Since there are no intentionally dissipative elements within the system, essentially all of the input power is converted into useful energy. Those amplifiers driven in opposite phase degrees) from the majority will see a load resistance that is negative, and hence are chosen to be capable of rectifying the RF output signal that they receive from the output circuit 20 and return the power to a common power supply so that the return to power will not be wasted.
In FIG. 1, the amplifiers 10 put out and absorb power in accordance with their power ratings in response to the modulation requirements. The amplifiers 10 feed inductance elements 21 having magnitudes which are binarily related. That is, the magnitude of the element 21A is ZjX as indicated. The inductive elements 21B through 21G have values of 4]'X to 128]'X respectively. The inductive elements 21 resonate with a single capacitor element 22 of magnitude -ljX to feed a load represented by the resistive element 23. Since all the amplifiers put out the same voltage magnitude the reactance of the inductive elements 21 are selected to provide binarily related currents. For example, a current of I/ 2 can flow through the element 21A, a current of a magnitude 1/ 4 through element 21B, etc. to a current of I/ 128 through element 21G.
IFIG. 1A illustrates an alternate output circuit 20 which may be connected to the amplifiers 10 to fulfill the requirements of the present invention. Each amplifier 10 is connected through a series resonant circuit formed by a respective inductive element 24 and capacitive element 25. Each series circuit is resonant at the carrier frequency. Each is coupled into a load 26 through a respective one of a group of transformers 27 having binarily related turns ratios, and having their secondaries connected in series. It is not intended that all of the transformers 27 will necessarily have the same number of turns on the primary, because the transformers will be widely different in size and will be on different cores. But it is the turns ratios that are binarily related. The largest transformer 27A which carries one half of the total power will have a turns ratio of N to 64. The smallest transformer 27G will carry 1A28 of the total power and have a turns ratio N to l.
Recent advances in the transformer art has allowed the elimination of the series circuits and hence the elements 24 and 25. Since square wave transformers are now available the amplifiers 10 can be connected directly to their respective transformers 27 to effect an impedance match with the load 26. These amplifiers 10 are combined into the common load 26 through the series connected transformers 27 so weighted that with all the amplifiers driven with the same phase signal each amplifier supplies its share of the output power into the load proportional to the binary relation described previously. The transformers 27 must also have very low leakage reactance so that the reversal of phase driving any amplifier or group of amplifiers will change the resistive component of the load as seen by each amplifier and have little, if any, effect to cause a reactive component.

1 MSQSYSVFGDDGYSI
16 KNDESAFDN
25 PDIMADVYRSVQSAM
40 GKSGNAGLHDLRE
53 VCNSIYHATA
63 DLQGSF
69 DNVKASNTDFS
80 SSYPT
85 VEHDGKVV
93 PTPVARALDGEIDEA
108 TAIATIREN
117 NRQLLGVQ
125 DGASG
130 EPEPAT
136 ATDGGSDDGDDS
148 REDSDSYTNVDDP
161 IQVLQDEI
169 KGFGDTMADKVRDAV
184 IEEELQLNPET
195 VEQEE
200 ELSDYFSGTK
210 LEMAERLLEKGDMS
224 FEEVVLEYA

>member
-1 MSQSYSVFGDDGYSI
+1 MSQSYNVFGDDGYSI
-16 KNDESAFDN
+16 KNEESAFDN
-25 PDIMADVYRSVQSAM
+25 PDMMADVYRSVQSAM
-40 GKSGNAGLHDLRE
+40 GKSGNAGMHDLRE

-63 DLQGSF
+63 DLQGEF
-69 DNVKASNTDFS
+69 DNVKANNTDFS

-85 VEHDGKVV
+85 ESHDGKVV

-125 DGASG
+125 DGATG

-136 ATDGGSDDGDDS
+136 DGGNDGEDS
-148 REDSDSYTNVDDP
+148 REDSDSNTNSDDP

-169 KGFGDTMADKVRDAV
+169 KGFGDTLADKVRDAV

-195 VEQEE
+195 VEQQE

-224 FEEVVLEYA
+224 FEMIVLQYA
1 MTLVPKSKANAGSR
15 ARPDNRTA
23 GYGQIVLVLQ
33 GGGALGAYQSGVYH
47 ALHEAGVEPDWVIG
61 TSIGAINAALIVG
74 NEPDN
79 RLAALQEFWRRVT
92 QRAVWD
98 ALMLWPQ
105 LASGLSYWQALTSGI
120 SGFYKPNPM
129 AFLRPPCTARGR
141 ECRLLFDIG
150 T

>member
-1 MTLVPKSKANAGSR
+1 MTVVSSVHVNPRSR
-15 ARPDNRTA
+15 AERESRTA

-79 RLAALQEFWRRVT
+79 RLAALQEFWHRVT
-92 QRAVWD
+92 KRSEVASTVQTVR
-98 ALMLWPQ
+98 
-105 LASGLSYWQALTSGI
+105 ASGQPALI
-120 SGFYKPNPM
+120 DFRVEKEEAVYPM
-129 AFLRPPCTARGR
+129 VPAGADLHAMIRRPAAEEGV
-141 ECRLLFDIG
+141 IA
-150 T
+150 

An analog to digital converter 50 that may be utilized in the embodiment of FIG. l is illustrated in FIG. 2. The analog to digital converter 50 accepts the detected envelope of an RF signal, or any modulating signal waveform, as the analog input, quantizes the sampled input to 6 binary bits and applies the 6 bits to the output word. All input signals are positive eliminating the requirement of sign determination. The conversion cycle is started at each positive zero crossing and may require, for example, 7.5 microseconds. The result of the A/D conversion is applied to the output lines at the next positive zero crossing.
At each OR selected RF carrier zero crossing of predetermined polarity, a clock 51 is started. The first clock pulse sets the first bit of a shift register 52 and the first bit (most significant) of a control and Word register 53. Bits 2 through 6 of the control and word register are reset. The set conditions of bit l of the control and word register 53 switches in a resistor R1 in the resistor matrix 54 of a value chosen to balance an analog signal of one half the maximum voltage as seen by the input of a difierential amplifier or comparator 55. If the comparator output is negative, indicating an analog input less than one half maximum voltage, bit number 1 is reset by the next clock pulse. If the output is positive, indicating an analog input in excess of one half maximum voltage, bit number 1 remain-s set and the associated resistor 1R1 remains in the circuit. The second clock pulse shifts 1 into bit 2 of the shift register 52 setting bit number 2 of the control and word register 53. Bit 2 switches in a resistor identified as 2R1 corresponding to one quarter unaximum voltage and is reset or left set according to the polarity of the comparator 55 at the time of the next clock pulse. The l progresses through the shift register 52 and a word is developed in the control and word register 53 a bit Iwith each block pulse until bit number 6 (least significant) is achieved. The contents of the control and word register 53 are read into an output buffer register 56 with the next positive zero crossing and a new conversion cycle begins.